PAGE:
Asian Rhino Projectx

Ratu - Female Sumatran Rhino (Dicerorhinus sumatrensis)

Estimated to be born in 1999, Ratu is the second youngest female Sumatran rhino living at the Sumatran Rhino Sanctuary. Unlike the other rhinos at the sanctuary, Ratu (whose name means “queen”) was actually born in Way Kambas National Park, the protected area where the sanctuary is located.

Because she presumably had some experience with male rhinos while living in the wild, Ratu was chosen to be the primary breeding female with the sanctuary’s young male, Andalas. In December 2009, Andalas began successfully mating with Ratu.  The breeding followed months of gradual introduction by scent, sound, sight, and finally, physical proximity.

After just three matings, Ratu fell pregnant. She later miscarried- not unusual in sumatran rhino pregnancies- but fell pregnant again soon after and successfully gave birth to her first calf 'Andatu' in June 2012!

About Ratu

Capture: Ratu was caught because she had wandered outside of Way Kambas National Park, presumably pushed out by activities of large groups of fisherman active in the Park. When attempts to drive her back into the Park failed, because of the intense interest of the population, it was decided to rescue her and move her to the SRS.

Life history: On Tuesday 20 September 2005 it was reported that a Sumatran rhino was seen in the neighbourhood of Braja Asri village at 04:00 AM, about 800 m from the boundary of the Way Kambas NP. The rhino later moved to in Plangkawati village, desa Labuhan Ratu VII (1700 m from the boundary of the reserve). Park staff and personnel from conservation NGOs attempted to salvage the rhino by guiding it back into the NP.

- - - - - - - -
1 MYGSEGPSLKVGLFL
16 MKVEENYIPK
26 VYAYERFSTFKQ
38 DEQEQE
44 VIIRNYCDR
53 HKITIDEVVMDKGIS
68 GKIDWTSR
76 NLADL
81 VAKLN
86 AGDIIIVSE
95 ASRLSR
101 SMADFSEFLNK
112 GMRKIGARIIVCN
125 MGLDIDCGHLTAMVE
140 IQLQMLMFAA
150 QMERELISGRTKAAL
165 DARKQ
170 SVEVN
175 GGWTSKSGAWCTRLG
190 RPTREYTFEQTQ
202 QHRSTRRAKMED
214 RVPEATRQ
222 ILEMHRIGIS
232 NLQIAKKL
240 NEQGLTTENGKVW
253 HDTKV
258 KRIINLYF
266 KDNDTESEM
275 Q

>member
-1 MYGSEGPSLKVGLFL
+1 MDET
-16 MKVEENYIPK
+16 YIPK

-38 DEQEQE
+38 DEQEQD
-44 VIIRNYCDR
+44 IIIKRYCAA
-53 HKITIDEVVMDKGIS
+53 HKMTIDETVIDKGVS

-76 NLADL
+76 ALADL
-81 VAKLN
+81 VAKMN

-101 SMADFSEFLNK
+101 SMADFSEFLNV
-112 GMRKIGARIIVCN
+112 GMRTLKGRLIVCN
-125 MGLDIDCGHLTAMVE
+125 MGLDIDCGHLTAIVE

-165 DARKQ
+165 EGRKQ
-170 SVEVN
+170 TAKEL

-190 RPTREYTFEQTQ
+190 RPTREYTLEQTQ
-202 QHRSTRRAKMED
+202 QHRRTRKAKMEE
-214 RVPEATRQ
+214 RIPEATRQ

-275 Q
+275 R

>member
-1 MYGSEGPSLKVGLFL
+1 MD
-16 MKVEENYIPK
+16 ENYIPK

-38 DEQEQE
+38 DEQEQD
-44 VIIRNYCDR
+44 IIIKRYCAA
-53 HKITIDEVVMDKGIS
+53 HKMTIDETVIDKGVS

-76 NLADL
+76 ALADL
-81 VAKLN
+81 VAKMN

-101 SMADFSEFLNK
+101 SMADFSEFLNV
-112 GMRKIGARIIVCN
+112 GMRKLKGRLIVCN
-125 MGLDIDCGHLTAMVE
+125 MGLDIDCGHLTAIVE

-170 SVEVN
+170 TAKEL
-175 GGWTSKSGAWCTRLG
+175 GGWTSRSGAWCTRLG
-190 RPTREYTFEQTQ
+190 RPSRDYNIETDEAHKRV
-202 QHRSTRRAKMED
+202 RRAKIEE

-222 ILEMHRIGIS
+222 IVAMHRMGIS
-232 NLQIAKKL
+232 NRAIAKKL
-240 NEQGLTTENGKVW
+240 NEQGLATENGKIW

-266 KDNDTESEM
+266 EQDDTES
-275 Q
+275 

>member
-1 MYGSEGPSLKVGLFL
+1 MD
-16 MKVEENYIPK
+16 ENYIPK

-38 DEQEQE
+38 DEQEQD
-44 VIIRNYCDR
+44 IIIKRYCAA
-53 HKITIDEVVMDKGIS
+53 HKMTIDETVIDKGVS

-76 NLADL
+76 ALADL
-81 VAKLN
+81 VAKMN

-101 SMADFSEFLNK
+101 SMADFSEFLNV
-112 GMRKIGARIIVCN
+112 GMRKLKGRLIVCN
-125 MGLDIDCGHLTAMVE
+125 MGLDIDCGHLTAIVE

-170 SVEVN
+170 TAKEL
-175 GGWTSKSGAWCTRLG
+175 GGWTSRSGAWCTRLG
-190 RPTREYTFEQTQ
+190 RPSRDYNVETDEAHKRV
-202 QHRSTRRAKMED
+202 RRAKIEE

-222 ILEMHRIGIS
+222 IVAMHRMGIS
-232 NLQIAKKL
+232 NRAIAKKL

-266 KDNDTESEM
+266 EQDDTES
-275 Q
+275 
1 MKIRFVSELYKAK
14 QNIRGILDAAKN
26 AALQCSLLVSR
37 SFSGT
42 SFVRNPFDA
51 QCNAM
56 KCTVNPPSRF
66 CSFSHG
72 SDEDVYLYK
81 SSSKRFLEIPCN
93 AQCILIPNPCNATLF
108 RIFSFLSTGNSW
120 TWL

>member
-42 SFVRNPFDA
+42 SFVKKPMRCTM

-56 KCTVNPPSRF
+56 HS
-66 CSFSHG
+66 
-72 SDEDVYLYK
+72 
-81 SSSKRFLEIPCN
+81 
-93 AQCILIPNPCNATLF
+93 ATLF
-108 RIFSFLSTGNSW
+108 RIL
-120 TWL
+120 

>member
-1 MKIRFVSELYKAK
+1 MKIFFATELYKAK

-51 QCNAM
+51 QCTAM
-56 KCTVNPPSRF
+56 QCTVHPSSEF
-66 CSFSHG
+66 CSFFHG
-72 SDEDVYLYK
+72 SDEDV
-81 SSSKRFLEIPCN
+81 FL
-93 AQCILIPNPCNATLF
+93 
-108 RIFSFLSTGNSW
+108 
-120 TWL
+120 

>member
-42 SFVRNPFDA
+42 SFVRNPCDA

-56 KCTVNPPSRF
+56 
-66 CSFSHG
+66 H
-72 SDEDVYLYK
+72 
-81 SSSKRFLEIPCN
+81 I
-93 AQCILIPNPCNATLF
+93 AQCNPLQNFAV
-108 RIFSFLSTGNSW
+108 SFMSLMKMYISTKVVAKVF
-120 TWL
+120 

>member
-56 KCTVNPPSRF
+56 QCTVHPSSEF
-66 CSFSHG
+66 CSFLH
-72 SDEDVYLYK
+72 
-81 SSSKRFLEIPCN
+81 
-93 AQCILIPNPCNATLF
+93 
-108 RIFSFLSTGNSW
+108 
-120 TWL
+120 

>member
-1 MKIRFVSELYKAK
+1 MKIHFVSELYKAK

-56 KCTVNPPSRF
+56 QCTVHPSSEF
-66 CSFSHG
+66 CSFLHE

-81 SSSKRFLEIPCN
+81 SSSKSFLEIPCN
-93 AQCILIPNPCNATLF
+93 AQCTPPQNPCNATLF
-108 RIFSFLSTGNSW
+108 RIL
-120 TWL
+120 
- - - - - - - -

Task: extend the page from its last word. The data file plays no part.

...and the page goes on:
Because driving the rhino back to the reserve proved to be not possible, with the rhino moving in random directions, it was decided to constrain the rhino to be captured and moved to the SRS for protection.

In the afternoon the rhino was guided into a transport crate and loaded onto a transport truck for transport to the SRS, where it was moved into on of the holding pens. Later a temporary boma was constructed for Ratu.

In the SRS: During the first days in SRS, Ratu was evidently suffered from significant capture-related myopathy and hind-limb lameness, associated with the stress and running at the time of capture. She was also severely sunburned and was reluctant to eat, although she did drink well. Ratu was in relatively good body condition, but she is of small stature and comparatively light (478 kg). From day 3 Ratu started to move and walk better, though she continued to show lameness on the left hind limb for several weeks. She also started to drink much better and consume large quantities of browse by herself.

Gradually Ratu was adapted with the situation in the SRS like the other rhinos. The lameness of her hind leg resolved and her walk become normal in June 2006. Ratu is healthy and demonstrates normal rhino behaviors. Her body weight is has increased to about 540 kg.

Ratu met the sanctuaries old male Torgamba for the first time in June 2006. He recently became deceased due to old age in 2011.